Beleaguered fund manager Neil Woodford has apologised to investors after the announcement that his flagship Equity Income Fund will remain suspended until at least December.
“I understand the frustration, inconvenience and anxiety the continued suspension of the fund will be causing you and I am extremely sorry for putting you in this situation,” Woodford said in a statement.
Link Fund Services, which is managing the suspension and has to review it every 28 days, has said: “the best option in the interests of all investors is for the suspension of dealings to continue.”
“We anticipate that the suspension of dealing is likely to last until early December while we implement the strategy to re-position the portfolio in order for the Fund to be re-opened at that time, and which is conditional upon achieving the target fund profile,” said Karl Midl, director of Link.
In a letter to investors, Midl said that a suspension until December would “allow all investors to choose whether they wish to remain invested in or to withdraw their investments from the Fund.”
He added that Link is working to “re-position the portfolio” to ensure that there are liquid assets available for these purposes, while continuing with the objectives and investment strategy of the Fund.”
In his statement, Woodford admitted that his strategy for the fund “has not delivered the returns we had anticipated over the past couple of years which is why the fund is in the situation it is today.”
However he remained robust in his defence of the frozen fund’s assets, adding: “The suspension and the circumstances that led to it, may have had an impact on the price of some of the fund’s assets, but they have not had an impact on the value of those assets.”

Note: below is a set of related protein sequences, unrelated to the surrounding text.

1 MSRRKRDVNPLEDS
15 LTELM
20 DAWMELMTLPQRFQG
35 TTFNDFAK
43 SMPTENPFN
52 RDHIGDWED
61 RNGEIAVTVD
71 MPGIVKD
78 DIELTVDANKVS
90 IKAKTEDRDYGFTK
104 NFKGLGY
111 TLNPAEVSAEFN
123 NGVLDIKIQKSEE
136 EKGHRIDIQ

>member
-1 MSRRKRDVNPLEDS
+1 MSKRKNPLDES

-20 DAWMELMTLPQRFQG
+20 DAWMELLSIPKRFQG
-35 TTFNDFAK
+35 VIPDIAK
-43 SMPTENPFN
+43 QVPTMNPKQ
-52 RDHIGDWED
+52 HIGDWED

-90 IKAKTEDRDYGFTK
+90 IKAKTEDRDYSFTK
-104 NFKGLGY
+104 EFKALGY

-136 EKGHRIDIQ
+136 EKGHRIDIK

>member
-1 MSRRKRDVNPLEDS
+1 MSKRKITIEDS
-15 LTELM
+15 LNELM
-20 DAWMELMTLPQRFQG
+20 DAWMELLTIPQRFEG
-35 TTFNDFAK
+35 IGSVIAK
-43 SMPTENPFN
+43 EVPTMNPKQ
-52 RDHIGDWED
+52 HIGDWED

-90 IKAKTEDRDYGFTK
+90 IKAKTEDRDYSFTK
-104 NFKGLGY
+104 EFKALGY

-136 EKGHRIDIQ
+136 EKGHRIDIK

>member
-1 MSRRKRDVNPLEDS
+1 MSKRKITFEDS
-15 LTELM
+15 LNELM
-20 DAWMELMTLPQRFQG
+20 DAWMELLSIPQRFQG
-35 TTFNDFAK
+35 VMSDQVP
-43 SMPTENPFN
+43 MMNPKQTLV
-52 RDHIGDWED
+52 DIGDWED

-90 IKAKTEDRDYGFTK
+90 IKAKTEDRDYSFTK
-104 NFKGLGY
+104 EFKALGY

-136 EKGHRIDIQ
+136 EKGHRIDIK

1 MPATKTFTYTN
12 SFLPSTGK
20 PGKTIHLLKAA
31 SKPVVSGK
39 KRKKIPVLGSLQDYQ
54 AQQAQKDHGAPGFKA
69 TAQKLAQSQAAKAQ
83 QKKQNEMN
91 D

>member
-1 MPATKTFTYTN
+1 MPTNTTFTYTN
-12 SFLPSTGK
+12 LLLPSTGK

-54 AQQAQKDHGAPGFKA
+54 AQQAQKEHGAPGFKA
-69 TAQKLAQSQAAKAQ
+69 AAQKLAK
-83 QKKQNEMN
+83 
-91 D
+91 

Woodford’s investment company has confirmed that it will continue to charge management fees during the suspension, a decision that has previously come under criticism.
Andrew Bailey, head of the Financial Conduct Authority (FCA) said last month that Woodford should “consider his position” on the fees. Then head of the Treasury select committee, Nicky Morgan, said the fees constituted “a huge amount of money”.
Ryan Hughes, head of active portfolios at AJ Bell, said that the provision of a time frame for the suspension “gives much-needed clarity,” but cautioned that investors are “likely to remain concerned.”
“Unfortunately the performance figures don’t provide much of a boon for investors, with the fund down 3.3% since it closed… compared to the FTSE All Share return of 5.3% during that time. The past month has seen the fund rise by almost 1% while the market had risen 1.8%,” Hughes continued.
This is the third time the fund’s suspension has been extended. It was first closed on 3 June after becoming overwhelmed by withdrawals.
Woodford’s investment company has since lost some of its top employees in a round of redundancies triggered by the suspension.
The FCA has launched an enforcement investigation into the circumstances that led to the fund’s suspension, and has admitted that Woodford had twice previously breached a crucial liquidity limit.
The Bank of England recently announced it would examine the risks of open-ended funds such as Woodford’s. Under current rules, managers are able to offer investors daily liquidity despite the fact their savings are in illiquid and unquoted stocks, which are hard to quickly transfer back to cash.
The bank’s governer, Mark Carney, criticised open-ended funds in an appearance before the Treasury Select Committee, telling MPs that such funds were “built on a lie, which is that you can have daily liquidity for assets that fundamentally aren’t liquid”.
Woodford’s woes were compounded earlier today when his Woodford Patient Capital Trust (WPCT) confirmed it was considering removing the stock picker as its manager.
It also emerged that Woodford had sold of 60 per cent of his stake in his WPCT to meet “personal financial obligations”, including a tax bill.
Main image credit: Woodford Equity Income Fund